standards with regards to problems that concern resource poor farming communities so as to encourage them benefit from specialized services and research findings. CONCLUSION The main problems and constraints to effective response strategies to the global climate change issues among resource poor crop farmers in south eastern Nigeria has been established. In descending order of magnitude the problems include the lack of climate information, inform illiteracy and awareness, fertilizer and funding, poor agricultural and weather extension services, and the difficulty in accessing official information. Governments should invest more on climate change and other environment-related related issues and educate educate its peoples who are the ultimate beneficiaries and end-users users for sustainability. REFERENCES Afangideh, A.I., F.I. Okpiliya and E.I. Eja, 2010. A preliminary investigation into the annual rainfall trend and patterns for selected yowns in parts of South-eastern South astern Nigeria. J. Sustainable Dev., 3(3): 275-282. Afangideh, A.I., P.A. Akpan, E.P. Udofia and D.A. Ukeh, 2012. Socio Socio-Demographic Demographic determinant of response strategies by Resource-Poor Resource Poor farmers to climate change in South-Eastern South Nigeria. J. Geography and Geology, logy, 4: 33-40. 33 Afangideh, A.I., P.A. Akpan, F.I. Okpiliya, F. Ekanem and M. Abua, 2008. Climate (Rainfall) changes awareness assessment of food crop farmers in parts of South Eastern Nigeria. African Studies Review, 5(3). Amiri, M.J. and S.S. Eslamian, 2010. 2010. Investigation of Climate change in Iran. J. Environ. Sci. Technol., 3(4): 208-216. Begum, R.A., C. Siwar, R.D.Z.R.Z. Abidin, and J.J. Pereira, 2011. Vulnerability of climate change and hardcore poverty in Malaysia. J. Environ. Sci. Technol., 4: 112 112117.Doi:10.3923/jest.2011.112.117 7.Doi:10.3923/jest.2011.112.117 Burton, I., J.B. Smith and S. Lenhart, 1998. Adaptation to climate change: theory and assessment. In Handbook on methods for climate change, impact assessments and adaptation strategies. Amsterdam, UNEP. Bryant, C.R., B. Smit, it, T.R. Johnson, J. Sinitheus and B. Singh, 2000. Adaptation. In Canadian Agriculture to climate variability change. Climate Change, 45(1): 181-201. 181 201. De Loe, R.C. and R. Kreutzwiser, 2000. Climate variability, climate change and water resource management inn the Great lakes. Climate Change, 45(1): 163 163-179. Eneh, O.C., 2011. Enhancing Africa’s environmental management: integrated pest management for minimization of Agricultural pesticides pollution. Res. J. Environ. Sci., 5(6): 521 521-529. DOI:10.3923/rjes.2011.521.529. 521.529. Fussel, H.M. and R.J.T. Klein, 2002. Assessing vulnerability and adaptation to climate change: An evolution of conceptual thinking. Paper presented at the UNDP Expert Group Meeting on ‘Integrating Disaster, Reduction and Adaptation to Climate Change’ Change’ Havana, Cuba. IPCC, 1996. Climate change impact, adaptations and Mitigation. Cambridge, CUP. IPCC, 2001. Climate Change 2001: Synthesis Report. Cambridge, CUP. Kates, R.W., 2001. Cautionary Tales: Adaptation and the global poor. Climate Change 45: 1-17. 1 Shafik Elmallah, E., 2011. Regional climate interaction with the solar and geomagnetic activities. Res. J. Environ. Sci., 5(4): 316-328. 316 DOI: 10.3923/rjes.2011.316.328. Smith, B and O. Pilifosova, 2001. Adaptation to climate change in the context of sust sustainable development and equity. In: McCarthy et al. (eds). Climate Change 2001: Impacts, Adaptation and Vulnerability. Cambridge, CUP. Udofia, E.P., 2011. Applied statistics with Multivariate Methods. Enugu, Immaculate Publ. Udoidung, N.I.G., I.E. Braide, K.N. Opara and H.A. Adie, 2007. Perstans filariasis in rural communities of the lower Cross River basin Nigeria: parasitological observations. Int. J. Zool. Res., 3(4): 207-212. 212. DOI=ijar.2007.202.212.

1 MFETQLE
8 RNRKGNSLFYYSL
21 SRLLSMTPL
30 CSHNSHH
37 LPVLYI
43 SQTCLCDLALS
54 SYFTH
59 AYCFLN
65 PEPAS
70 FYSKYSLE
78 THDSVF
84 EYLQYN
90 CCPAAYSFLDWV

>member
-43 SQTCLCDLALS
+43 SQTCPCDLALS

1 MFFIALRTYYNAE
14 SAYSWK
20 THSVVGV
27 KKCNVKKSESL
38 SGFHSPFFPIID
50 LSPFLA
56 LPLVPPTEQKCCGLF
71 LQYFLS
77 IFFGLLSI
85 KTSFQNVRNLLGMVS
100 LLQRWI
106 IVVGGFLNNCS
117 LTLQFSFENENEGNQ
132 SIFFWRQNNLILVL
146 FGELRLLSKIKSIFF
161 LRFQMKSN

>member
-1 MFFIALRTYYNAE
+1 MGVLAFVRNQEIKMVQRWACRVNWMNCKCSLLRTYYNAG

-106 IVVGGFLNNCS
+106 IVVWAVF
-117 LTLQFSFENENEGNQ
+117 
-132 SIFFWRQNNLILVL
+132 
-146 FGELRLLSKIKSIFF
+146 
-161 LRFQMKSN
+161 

Research on Humanities and Social Sciences ISSN 2222-1719 (Paper) ISSN 2222-2863 2863 (Online) Vol 2, No.10, 2012